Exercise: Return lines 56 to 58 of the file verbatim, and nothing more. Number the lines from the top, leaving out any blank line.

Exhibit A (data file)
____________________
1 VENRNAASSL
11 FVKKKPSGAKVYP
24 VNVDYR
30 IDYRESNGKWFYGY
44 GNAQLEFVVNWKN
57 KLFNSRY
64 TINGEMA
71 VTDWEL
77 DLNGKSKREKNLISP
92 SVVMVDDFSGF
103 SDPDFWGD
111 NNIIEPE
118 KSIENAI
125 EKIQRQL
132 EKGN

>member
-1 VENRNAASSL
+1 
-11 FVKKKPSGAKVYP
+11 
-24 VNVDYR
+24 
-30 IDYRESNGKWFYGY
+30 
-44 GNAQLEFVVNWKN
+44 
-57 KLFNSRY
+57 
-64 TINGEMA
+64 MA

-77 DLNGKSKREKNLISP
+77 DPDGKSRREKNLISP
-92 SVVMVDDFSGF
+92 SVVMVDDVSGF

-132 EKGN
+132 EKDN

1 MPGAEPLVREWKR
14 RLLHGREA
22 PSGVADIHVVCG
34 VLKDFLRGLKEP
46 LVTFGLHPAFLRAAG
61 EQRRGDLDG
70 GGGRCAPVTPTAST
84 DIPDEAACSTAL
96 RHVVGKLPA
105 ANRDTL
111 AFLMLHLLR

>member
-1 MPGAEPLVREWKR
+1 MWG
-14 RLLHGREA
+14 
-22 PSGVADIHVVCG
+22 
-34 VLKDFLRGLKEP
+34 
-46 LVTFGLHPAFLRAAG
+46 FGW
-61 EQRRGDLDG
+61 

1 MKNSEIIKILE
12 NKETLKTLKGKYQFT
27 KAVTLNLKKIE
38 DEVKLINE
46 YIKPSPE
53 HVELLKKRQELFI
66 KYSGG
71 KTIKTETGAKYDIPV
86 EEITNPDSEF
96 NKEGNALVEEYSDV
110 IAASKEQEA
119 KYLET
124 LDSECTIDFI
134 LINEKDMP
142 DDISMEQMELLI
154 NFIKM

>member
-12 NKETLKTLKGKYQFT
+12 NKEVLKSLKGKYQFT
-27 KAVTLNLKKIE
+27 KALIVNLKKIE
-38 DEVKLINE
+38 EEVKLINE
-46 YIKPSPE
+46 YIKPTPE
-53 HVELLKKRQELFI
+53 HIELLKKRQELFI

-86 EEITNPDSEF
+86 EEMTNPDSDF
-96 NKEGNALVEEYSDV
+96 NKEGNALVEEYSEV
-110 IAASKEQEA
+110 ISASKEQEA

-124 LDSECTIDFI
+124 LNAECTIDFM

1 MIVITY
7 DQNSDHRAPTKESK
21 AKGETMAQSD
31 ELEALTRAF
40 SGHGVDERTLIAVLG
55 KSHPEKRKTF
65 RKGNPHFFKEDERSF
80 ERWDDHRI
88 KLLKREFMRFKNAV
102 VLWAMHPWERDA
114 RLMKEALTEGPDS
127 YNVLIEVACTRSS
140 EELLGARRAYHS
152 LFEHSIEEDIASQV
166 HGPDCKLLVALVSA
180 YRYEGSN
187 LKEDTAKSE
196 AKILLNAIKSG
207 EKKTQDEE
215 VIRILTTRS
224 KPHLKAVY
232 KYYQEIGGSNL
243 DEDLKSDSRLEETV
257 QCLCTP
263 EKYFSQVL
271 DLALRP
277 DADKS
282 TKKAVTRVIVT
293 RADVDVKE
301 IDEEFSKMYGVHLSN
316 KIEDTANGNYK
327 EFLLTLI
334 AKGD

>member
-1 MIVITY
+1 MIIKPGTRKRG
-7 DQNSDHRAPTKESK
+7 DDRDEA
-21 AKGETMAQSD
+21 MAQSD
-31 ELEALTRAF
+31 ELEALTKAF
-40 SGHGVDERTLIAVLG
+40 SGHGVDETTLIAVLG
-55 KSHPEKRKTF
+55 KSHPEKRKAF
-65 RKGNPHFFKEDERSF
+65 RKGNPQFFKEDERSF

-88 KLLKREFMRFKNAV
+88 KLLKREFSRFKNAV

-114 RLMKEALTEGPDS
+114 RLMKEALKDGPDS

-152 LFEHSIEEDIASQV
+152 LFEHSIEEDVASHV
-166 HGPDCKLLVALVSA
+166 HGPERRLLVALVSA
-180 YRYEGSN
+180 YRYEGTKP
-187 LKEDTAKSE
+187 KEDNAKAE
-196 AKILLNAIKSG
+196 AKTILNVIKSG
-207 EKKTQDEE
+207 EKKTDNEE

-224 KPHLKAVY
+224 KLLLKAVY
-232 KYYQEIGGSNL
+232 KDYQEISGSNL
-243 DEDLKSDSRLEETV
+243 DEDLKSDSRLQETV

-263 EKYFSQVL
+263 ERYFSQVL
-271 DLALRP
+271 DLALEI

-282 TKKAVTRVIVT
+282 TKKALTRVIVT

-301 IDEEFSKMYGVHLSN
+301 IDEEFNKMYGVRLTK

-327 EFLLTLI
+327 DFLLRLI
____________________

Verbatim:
+34 
-46 LVTFGLHPAFLRAAG
+46 FGW